Climate Change

The challenge of climate change continues unabated as global emissions continue to rise, increasing the frequency and intensity of extreme weather events over the longer term. While uncertainties remain, it is clear that economic growth and carbon emissions must be decoupled if there is any chance of keeping a global temperature increase to a manageable level. As this change occurs all businesses will need to assess where they are vulnerable and where there is opportunity to be part of the solution to climate change.

At the UN Rio+ Earth Summit in June 2012, the UK Deputy Prime Minister announced that companies listed on the London Stock Exchange would be required to report their greenhouse gas emissions. DCC has already been publicly reporting emissions for a number of years so we are well positioned to meet this mandatory reporting requirement.

Greenhouse Gas Emissions

Details of our energy use and greenhouse gas emissions are set out in the table on page 54 of the Annual Report. The DCC Energy and Carbon Reporting Guidelines, based on the Greenhouse Gas Protocol, set out in detail the scope and sources included in the DCC Group carbon footprint4.

Total carbon emissions for the Group increased by 6% from the prior year. The increase in emissions is principally due to three factors:

  • acquisitions in the year and full year contributions from acquisitions made in the year ended 31 March 2012 (in particular Butler Fuels and Oakwood Fuels),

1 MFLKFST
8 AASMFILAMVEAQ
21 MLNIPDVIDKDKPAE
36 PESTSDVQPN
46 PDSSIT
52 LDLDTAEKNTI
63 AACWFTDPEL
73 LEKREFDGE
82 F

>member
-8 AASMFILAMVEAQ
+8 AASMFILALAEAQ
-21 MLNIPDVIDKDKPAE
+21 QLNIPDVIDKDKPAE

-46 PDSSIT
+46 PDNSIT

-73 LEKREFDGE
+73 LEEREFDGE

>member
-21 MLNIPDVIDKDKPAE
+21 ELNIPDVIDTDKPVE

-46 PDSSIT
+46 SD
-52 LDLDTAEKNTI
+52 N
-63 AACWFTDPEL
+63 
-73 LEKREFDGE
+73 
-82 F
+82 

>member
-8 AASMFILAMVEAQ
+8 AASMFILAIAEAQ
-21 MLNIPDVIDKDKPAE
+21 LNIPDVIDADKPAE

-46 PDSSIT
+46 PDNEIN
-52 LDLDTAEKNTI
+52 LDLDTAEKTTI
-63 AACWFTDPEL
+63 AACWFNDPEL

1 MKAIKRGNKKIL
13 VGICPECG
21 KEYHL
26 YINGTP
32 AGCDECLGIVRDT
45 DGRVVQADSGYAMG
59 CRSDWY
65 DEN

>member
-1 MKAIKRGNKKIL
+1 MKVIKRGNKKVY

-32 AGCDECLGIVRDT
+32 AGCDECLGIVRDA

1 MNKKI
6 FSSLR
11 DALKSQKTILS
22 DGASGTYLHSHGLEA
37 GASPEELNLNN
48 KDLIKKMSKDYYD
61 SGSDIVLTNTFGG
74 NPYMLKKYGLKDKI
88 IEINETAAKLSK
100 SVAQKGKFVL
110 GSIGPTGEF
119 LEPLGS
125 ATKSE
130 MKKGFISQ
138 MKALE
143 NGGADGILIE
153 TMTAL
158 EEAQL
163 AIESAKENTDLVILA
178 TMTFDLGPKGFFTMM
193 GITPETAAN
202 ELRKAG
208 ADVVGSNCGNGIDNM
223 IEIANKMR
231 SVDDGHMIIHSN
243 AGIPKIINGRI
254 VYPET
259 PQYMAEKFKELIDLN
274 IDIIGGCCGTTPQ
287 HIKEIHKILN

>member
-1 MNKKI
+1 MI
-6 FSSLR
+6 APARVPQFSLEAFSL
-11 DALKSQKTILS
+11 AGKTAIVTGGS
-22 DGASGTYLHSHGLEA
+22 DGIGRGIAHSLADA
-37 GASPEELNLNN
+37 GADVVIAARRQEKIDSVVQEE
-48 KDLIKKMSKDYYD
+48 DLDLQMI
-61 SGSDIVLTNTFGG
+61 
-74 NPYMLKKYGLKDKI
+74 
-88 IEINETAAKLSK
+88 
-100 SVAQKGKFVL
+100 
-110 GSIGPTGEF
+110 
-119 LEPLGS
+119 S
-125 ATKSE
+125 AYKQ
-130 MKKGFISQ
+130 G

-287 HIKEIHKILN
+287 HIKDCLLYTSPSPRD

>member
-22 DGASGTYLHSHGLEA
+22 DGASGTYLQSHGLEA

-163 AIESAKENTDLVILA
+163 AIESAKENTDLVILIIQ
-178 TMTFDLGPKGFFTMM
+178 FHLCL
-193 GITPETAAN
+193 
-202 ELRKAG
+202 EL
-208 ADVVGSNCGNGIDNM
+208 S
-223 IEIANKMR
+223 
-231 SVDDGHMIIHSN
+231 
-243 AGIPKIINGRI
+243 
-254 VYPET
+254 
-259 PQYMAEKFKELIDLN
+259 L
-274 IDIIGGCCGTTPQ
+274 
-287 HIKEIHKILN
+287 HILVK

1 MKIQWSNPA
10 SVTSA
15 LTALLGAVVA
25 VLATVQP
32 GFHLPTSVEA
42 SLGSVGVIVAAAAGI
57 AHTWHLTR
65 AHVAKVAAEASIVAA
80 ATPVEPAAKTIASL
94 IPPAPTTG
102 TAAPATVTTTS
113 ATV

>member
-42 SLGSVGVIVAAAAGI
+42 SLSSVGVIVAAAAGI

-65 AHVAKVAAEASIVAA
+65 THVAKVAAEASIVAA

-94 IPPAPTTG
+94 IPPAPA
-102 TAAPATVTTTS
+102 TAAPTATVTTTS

• increase in diesel fuel use in the Energy division given the lower winter temperatures, and
  • increase in heating fuels (natural gas and heating oils) used in our facilities due to a colder winter compared to the prior year.

The full year impact of reduced activity in Allied Foods resulted in a decrease of 3,220 tonnes CO2e and challenging trading conditions in the Environmental division reduced emissions by approximately 1,600 tonnes CO2e.

Subsidiaries continue to identify opportunities to reduce energy usage through greater efficiency in vehicle routing, improving driving techniques, engine monitoring and the use of energy efficient technologies. Through these initiatives, progress is being made towards our targeted reduction in carbon intensity of 15% by 2015 against a 2011 baseline. In 2013 we will be updating our online carbon reporting IT platform to a system which will improve the efficiency of reporting and provide management with more sophisticated tools to monitor performance against out targets.